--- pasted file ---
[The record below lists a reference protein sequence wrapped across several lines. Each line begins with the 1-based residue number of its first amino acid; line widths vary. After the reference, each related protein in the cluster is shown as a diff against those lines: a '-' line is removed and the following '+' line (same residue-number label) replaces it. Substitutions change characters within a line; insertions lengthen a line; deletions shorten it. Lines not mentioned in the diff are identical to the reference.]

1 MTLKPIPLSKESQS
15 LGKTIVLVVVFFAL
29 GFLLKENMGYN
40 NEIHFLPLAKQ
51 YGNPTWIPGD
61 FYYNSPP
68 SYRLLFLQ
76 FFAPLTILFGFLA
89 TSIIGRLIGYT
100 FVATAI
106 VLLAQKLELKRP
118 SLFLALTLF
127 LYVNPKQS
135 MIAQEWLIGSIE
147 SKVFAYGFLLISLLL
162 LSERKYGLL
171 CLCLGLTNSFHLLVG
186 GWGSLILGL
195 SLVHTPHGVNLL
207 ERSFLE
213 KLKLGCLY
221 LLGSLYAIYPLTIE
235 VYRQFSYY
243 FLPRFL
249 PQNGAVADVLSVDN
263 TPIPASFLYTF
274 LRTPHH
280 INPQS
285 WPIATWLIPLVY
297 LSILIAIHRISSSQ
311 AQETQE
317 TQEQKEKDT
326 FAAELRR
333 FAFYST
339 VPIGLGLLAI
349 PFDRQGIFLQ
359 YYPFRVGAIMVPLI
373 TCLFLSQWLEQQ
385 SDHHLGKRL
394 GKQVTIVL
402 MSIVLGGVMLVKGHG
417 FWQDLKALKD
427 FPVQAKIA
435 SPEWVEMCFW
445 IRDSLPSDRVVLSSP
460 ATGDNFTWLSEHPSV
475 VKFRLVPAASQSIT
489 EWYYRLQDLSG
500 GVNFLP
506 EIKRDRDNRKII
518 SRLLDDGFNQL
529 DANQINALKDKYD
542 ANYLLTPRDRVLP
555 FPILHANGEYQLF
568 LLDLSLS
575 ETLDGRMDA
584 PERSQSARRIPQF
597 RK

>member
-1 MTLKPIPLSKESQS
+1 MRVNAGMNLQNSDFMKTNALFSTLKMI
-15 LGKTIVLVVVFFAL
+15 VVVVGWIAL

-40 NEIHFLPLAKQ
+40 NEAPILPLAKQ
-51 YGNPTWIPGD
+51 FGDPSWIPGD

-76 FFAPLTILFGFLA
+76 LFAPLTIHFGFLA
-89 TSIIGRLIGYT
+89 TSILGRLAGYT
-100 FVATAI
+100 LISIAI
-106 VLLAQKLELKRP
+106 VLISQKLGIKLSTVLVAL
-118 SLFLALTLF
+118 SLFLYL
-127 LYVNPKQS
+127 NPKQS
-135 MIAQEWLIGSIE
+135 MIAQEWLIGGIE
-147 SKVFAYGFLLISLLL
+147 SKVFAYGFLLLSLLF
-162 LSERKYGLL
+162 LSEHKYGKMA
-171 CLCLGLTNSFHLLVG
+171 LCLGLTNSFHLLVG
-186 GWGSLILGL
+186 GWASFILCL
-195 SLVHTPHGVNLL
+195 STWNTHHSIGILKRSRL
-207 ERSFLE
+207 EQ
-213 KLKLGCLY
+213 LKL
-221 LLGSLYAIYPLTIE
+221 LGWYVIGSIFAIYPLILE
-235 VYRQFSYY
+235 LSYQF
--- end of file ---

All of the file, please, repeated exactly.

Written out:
[The record below lists a reference protein sequence wrapped across several lines. Each line begins with the 1-based residue number of its first amino acid; line widths vary. After the reference, each related protein in the cluster is shown as a diff against those lines: a '-' line is removed and the following '+' line (same residue-number label) replaces it. Substitutions change characters within a line; insertions lengthen a line; deletions shorten it. Lines not mentioned in the diff are identical to the reference.]

1 MTLKPIPLSKESQS
15 LGKTIVLVVVFFAL
29 GFLLKENMGYN
40 NEIHFLPLAKQ
51 YGNPTWIPGD
61 FYYNSPP
68 SYRLLFLQ
76 FFAPLTILFGFLA
89 TSIIGRLIGYT
100 FVATAI
106 VLLAQKLELKRP
118 SLFLALTLF
127 LYVNPKQS
135 MIAQEWLIGSIE
147 SKVFAYGFLLISLLL
162 LSERKYGLL
171 CLCLGLTNSFHLLVG
186 GWGSLILGL
195 SLVHTPHGVNLL
207 ERSFLE
213 KLKLGCLY
221 LLGSLYAIYPLTIE
235 VYRQFSYY
243 FLPRFL
249 PQNGAVADVLSVDN
263 TPIPASFLYTF
274 LRTPHH
280 INPQS
285 WPIATWLIPLVY
297 LSILIAIHRISSSQ
311 AQETQE
317 TQEQKEKDT
326 FAAELRR
333 FAFYST
339 VPIGLGLLAI
349 PFDRQGIFLQ
359 YYPFRVGAIMVPLI
373 TCLFLSQWLEQQ
385 SDHHLGKRL
394 GKQVTIVL
402 MSIVLGGVMLVKGHG
417 FWQDLKALKD
427 FPVQAKIA
435 SPEWVEMCFW
445 IRDSLPSDRVVLSSP
460 ATGDNFTWLSEHPSV
475 VKFRLVPAASQSIT
489 EWYYRLQDLSG
500 GVNFLP
506 EIKRDRDNRKII
518 SRLLDDGFNQL
529 DANQINALKDKYD
542 ANYLLTPRDRVLP
555 FPILHANGEYQLF
568 LLDLSLS
575 ETLDGRMDA
584 PERSQSARRIPQF
597 RK

>member
-1 MTLKPIPLSKESQS
+1 MRVNAGMNLQNSDFMKTNALFSTLKMI
-15 LGKTIVLVVVFFAL
+15 VVVVGWIAL

-40 NEIHFLPLAKQ
+40 NEAPILPLAKQ
-51 YGNPTWIPGD
+51 FGDPSWIPGD

-76 FFAPLTILFGFLA
+76 LFAPLTIHFGFLA
-89 TSIIGRLIGYT
+89 TSILGRLAGYT
-100 FVATAI
+100 LISIAI
-106 VLLAQKLELKRP
+106 VLISQKLGIKLSTVLVAL
-118 SLFLALTLF
+118 SLFLYL
-127 LYVNPKQS
+127 NPKQS
-135 MIAQEWLIGSIE
+135 MIAQEWLIGGIE
-147 SKVFAYGFLLISLLL
+147 SKVFAYGFLLLSLLF
-162 LSERKYGLL
+162 LSEHKYGKMA
-171 CLCLGLTNSFHLLVG
+171 LCLGLTNSFHLLVG
-186 GWGSLILGL
+186 GWASFILCL
-195 SLVHTPHGVNLL
+195 STWNTHHSIGILKRSRL
-207 ERSFLE
+207 EQ
-213 KLKLGCLY
+213 LKL
-221 LLGSLYAIYPLTIE
+221 LGWYVIGSIFAIYPLILE
-235 VYRQFSYY
+235 LSYQF